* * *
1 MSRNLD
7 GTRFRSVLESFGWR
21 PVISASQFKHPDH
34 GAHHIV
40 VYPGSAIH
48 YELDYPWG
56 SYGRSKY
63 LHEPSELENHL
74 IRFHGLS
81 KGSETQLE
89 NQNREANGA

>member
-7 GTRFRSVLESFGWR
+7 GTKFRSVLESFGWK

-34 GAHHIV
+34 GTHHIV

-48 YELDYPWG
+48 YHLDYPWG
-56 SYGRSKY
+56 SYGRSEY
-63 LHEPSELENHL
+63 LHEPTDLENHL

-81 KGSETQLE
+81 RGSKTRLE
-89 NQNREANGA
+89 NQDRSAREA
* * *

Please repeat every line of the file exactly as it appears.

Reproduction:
1 MSRNLD
7 GTRFRSVLESFGWR
21 PVISASQFKHPDH
34 GAHHIV
40 VYPGSAIH
48 YELDYPWG
56 SYGRSKY
63 LHEPSELENHL
74 IRFHGLS
81 KGSETQLE
89 NQNREANGA

>member
-7 GTRFRSVLESFGWR
+7 GTKFRSVLESFGWK

-34 GAHHIV
+34 GTHHIV

-48 YELDYPWG
+48 YHLDYPWG
-56 SYGRSKY
+56 SYGRSEY
-63 LHEPSELENHL
+63 LHEPTDLENHL

-81 KGSETQLE
+81 RGSKTRLE
-89 NQNREANGA
+89 NQDRSAREA